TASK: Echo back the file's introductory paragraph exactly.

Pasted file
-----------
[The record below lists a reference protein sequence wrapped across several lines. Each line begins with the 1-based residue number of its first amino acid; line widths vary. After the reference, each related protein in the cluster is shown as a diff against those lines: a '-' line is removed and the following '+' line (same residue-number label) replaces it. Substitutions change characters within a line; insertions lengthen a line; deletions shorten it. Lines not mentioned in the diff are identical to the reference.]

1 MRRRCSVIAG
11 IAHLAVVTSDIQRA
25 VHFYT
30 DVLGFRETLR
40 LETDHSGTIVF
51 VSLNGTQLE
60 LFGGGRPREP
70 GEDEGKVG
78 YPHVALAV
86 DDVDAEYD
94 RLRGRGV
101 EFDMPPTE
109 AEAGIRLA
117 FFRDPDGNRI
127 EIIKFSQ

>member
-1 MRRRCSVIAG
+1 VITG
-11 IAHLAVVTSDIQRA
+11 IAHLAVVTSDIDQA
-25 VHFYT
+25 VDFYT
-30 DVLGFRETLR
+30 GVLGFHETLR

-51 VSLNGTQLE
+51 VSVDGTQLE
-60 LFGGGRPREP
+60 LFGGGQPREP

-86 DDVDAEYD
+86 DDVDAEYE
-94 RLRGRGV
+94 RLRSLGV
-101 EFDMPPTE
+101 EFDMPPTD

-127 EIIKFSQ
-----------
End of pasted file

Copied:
[The record below lists a reference protein sequence wrapped across several lines. Each line begins with the 1-based residue number of its first amino acid; line widths vary. After the reference, each related protein in the cluster is shown as a diff against those lines: a '-' line is removed and the following '+' line (same residue-number label) replaces it. Substitutions change characters within a line; insertions lengthen a line; deletions shorten it. Lines not mentioned in the diff are identical to the reference.]